According to a recent article in the South China Morning Post, half of China’s millionaires plan to leave the country in the next five years:
Reasons to leave included educational and employment opportunities for children overseas (78 per cent), preferable economic climate and greater security (73 per cent), and health care and social services (18 per cent). “The wealthy have a choice of going anywhere in the world and they go where they can get professional services, and access to everything from property through to arts and entertainment,” said James Faulconbridge, an expert on globalisation and mobility at Lancaster University in England.
Meanwhile, something very significant in U.S. immigration has happened that will impact this trend. In fact, it will affect thousands of investors from around the world – but particularly Chinese investors – who want to immigrate to North America. It has to do with the U.S. State Department Visa Bulletin and a recent Canadian provincial government announcement.
U.S. Visa Bulletin
I’ve talked about the U.S. Visa Bulletin before. Each year, Congress sets a worldwide quota on the number of immigrants it will allow to come into the United States. A sub-quota is then set for each country and further sub-quotas are set for each category of immigrant. For example, of the one million total U.S. immigrants allowed last year, China was allocated about 70,000 employment spots. That employment allocation was then broken down by five preference categories titled EB-1 through EB-5. These established how soon an applicant in that employment category from China would be accepted into the United States.
On August 23rd, 2014 the U.S. Citizenship and Immigration Service (USCIS) announced that the EB-5 preference category had become “unavailable” for Chinese applicants. This development is significant because the visa numbers for China had reached their limit for the first time in the over 20-year history of the EB-5 investor immigration program.
Immigration Retrogression For Chinese Investors
I believe this announcement is a precursor to an upcoming 2015 retrogression for Chinese investors. In the last three years, the number of EB-5 applications from Chinese investors has exploded and reached the ceiling. Thus, this announcement from USCIS. I’m betting that the freeze on EB-5 applications available to Chinese investors will soon be accompanied by lengthy delays in visas already in the pipeline.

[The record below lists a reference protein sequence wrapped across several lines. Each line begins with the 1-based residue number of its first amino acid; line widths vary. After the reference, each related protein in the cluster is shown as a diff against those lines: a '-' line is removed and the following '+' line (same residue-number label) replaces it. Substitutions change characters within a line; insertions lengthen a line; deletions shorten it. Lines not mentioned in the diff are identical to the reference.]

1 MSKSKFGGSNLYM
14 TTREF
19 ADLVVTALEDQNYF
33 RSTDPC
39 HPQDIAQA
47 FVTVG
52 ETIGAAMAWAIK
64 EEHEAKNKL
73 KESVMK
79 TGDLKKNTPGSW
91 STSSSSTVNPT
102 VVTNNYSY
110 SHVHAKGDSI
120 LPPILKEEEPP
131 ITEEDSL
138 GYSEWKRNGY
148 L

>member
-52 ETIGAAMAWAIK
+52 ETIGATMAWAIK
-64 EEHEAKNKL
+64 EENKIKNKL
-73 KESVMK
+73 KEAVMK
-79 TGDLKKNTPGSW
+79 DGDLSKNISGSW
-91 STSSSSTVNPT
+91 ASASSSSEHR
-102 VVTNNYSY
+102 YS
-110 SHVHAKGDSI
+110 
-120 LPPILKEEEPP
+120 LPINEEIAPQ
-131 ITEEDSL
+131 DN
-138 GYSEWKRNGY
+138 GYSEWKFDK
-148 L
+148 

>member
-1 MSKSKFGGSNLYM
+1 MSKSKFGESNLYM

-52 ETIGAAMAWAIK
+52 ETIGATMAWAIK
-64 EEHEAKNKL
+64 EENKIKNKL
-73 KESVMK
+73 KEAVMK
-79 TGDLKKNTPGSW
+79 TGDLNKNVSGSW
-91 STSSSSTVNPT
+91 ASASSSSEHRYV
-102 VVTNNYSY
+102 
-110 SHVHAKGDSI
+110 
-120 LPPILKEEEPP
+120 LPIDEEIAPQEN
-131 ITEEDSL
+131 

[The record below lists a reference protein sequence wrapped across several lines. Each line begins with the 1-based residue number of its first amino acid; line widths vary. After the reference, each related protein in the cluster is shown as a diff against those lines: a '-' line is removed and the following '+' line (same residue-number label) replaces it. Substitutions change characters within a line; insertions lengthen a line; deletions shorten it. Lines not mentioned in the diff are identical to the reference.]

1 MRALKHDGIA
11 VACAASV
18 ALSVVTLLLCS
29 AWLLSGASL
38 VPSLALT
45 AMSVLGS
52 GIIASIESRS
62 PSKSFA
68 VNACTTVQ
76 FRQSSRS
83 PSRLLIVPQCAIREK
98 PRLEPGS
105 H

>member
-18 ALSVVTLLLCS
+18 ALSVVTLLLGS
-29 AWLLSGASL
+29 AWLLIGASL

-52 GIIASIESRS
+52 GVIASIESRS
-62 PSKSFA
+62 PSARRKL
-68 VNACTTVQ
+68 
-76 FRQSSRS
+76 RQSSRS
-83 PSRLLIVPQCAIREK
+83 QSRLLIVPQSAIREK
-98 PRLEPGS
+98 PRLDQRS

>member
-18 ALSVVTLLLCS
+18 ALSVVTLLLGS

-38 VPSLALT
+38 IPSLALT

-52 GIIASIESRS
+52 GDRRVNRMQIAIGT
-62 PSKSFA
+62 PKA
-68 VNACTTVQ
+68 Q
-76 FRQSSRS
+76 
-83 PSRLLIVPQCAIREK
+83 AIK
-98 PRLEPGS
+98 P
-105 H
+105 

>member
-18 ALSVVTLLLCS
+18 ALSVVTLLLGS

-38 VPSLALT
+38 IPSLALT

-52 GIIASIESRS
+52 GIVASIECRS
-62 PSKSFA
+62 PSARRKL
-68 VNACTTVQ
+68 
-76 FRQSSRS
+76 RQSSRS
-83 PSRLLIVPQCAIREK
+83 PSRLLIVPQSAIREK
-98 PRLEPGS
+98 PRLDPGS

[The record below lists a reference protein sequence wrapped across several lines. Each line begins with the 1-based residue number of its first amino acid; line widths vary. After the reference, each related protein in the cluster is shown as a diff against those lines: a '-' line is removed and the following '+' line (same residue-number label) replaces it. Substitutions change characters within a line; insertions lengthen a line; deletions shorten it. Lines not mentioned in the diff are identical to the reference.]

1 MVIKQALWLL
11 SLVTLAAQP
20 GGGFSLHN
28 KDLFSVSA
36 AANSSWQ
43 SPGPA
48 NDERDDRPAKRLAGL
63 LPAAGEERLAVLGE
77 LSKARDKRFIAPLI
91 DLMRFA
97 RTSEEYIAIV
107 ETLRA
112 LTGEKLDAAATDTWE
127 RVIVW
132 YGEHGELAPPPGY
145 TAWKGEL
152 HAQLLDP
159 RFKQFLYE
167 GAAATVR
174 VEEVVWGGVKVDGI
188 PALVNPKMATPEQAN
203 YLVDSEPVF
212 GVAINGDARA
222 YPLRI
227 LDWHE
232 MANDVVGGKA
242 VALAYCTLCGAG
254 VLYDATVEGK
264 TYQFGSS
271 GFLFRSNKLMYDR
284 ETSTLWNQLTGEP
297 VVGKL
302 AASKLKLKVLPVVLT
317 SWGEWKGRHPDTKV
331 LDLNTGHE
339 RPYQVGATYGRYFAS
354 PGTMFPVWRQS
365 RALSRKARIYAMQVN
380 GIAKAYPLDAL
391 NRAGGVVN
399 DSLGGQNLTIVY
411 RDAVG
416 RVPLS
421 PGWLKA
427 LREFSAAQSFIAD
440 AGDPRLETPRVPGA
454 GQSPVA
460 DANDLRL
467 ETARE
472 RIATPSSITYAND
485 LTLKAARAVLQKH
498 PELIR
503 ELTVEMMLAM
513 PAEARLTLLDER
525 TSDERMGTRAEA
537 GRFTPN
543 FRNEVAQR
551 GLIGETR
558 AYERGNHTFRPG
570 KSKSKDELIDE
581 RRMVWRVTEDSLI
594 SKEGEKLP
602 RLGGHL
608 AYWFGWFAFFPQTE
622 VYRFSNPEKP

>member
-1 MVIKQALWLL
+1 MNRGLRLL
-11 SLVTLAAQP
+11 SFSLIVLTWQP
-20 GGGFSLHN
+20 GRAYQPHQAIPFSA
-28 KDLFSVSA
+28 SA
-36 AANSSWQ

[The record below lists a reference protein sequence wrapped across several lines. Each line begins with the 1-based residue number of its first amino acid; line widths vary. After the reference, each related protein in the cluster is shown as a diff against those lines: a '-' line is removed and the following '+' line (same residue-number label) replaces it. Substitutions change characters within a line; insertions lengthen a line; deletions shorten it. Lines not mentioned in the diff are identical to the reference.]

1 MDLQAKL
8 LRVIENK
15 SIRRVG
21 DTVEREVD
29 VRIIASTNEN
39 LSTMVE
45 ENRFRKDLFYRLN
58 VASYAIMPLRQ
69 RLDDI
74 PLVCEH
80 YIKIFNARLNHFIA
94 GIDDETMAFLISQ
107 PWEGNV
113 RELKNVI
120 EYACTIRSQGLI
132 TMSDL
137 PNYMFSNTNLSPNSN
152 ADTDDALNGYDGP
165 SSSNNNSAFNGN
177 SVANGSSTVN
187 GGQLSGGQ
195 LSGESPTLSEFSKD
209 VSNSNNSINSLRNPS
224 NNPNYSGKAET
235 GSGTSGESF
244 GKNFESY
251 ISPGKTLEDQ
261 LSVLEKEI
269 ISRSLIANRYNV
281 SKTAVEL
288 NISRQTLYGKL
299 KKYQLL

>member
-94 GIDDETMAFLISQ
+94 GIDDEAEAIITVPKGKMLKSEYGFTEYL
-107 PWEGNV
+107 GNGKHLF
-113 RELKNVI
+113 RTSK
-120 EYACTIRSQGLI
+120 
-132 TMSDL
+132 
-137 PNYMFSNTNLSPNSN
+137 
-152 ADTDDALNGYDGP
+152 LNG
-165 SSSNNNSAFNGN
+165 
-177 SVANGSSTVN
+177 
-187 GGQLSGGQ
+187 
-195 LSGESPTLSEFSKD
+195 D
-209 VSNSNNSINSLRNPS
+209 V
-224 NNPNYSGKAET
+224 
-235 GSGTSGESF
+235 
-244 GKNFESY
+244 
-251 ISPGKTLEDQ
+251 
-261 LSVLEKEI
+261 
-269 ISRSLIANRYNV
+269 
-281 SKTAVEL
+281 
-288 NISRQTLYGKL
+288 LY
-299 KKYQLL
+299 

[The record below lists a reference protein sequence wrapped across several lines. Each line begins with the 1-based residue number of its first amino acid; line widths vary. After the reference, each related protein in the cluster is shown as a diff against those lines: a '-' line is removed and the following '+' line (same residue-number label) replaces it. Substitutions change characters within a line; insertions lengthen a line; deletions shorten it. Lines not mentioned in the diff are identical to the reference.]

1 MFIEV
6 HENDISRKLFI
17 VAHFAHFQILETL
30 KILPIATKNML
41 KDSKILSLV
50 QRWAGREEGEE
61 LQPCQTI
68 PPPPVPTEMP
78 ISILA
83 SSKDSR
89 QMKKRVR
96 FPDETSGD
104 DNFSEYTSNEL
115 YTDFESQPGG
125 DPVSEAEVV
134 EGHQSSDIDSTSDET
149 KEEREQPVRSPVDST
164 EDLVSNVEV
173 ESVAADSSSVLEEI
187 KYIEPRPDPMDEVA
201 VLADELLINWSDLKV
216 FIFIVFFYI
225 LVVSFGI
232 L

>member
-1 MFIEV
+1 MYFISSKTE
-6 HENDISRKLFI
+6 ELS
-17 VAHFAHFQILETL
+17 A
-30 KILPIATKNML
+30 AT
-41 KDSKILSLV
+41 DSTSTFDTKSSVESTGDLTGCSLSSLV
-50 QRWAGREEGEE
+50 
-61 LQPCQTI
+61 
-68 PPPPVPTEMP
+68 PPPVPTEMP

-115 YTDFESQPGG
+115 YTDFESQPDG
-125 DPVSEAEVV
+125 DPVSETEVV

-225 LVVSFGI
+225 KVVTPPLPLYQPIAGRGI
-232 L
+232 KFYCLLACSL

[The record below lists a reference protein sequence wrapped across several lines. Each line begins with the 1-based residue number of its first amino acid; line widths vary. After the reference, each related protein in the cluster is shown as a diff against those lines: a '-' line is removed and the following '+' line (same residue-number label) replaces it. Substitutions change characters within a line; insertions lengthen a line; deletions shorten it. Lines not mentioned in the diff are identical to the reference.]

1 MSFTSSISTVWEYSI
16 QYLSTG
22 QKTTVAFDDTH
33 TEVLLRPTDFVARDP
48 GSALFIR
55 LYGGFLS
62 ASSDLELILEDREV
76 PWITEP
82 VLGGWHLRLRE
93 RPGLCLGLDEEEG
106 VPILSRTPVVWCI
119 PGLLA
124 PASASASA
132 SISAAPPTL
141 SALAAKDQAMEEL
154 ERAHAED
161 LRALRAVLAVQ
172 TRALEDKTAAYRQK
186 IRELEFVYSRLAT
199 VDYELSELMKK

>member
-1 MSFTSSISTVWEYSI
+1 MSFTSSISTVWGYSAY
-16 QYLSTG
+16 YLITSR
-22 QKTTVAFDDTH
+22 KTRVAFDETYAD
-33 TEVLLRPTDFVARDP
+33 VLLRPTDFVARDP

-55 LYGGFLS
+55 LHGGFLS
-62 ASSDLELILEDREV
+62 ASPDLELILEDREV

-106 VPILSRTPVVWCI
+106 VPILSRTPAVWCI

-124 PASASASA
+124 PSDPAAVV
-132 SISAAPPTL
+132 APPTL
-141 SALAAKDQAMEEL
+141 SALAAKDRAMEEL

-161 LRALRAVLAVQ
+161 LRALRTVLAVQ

If you’re thinking that China is being picked on for political or cultural reasons, consider the origins of another U.S. immigrant program – the U.S. green card diversity lottery.
The Diversity Green Card Lottery
In the 1980s, a trend was noted regarding U.S. immigration statistics. Immigrants from countries like China, India, the Philippines and Mexico were flooding into the United States. Meanwhile, there was hardly any immigration from other parts of the world. Concern over this imbalance created a new green card lottery under the Immigration Act of 1990. This was to benefit people from those countries that were sending the fewest number of immigrants to the U.S.
As the winners of this lottery are selected through a random drawing, the program is popularly known as the diversity green card lottery. Through its very existence, the program attests to the policy of the U.S. government to ensure that the stream of newcomers to America is a diversified one. This policy permeates all the immigrant programs of the United States.
In looking at the statistics of the EB-5 program, the number of Chinese investors coming to the U.S. has been dramatically escalating to the point where fully 80% of all the EB-5 investors in the last two years have come from China. This trend could not continue unabated forever.
A Shift In Canadian Immigration Policy
A similar policy shift was recently announced in Canada. Under the only current investor immigration program there, the province of Quebec announced a limit of 1200 investors from China. Clearly, the predominating trend of Chinese investors noted in the United States was also noted in Canada. It is being dealt with in the same way: limiting available applications.
While these announcements may be disappointing to investors who were born in China and are interested in immigrating to North America, there are some positive aspects to the changes. For one thing, even if they may not qualify by virtue of their birth in China, perhaps their spouse may qualify them if that spouse was born elsewhere – even in Hong Kong, Macau, or Taiwan – since place of birth can be shifted to the spouse’s country of birth under the program.
A Change In The Next Big Source Of Investors
While retrogression does not prevent the investor from investing, nor from applying under the program, it will delay arrival times. Issues of children growing too old for dependency, as well as a lengthening of the qualifying period for investment, will become a concern. These issues and others will need to be sorted out by USCIS.
As for investors from outside China, these developments may be most welcome. They make it more possible for them to apply and gain approvals. Therefore, unless current policies in the U.S. and Canada are changed - and despite the growing urgency of Chinese investors to exit China - you should expect a future source of investors to shift from China to elsewhere.
Andy J. Semotiuk is a U.S. and Canadian immigration lawyer with offices in Toronto and Los Angeles. He is a published author and a former UN correspondent. Learn more at My Work Visa.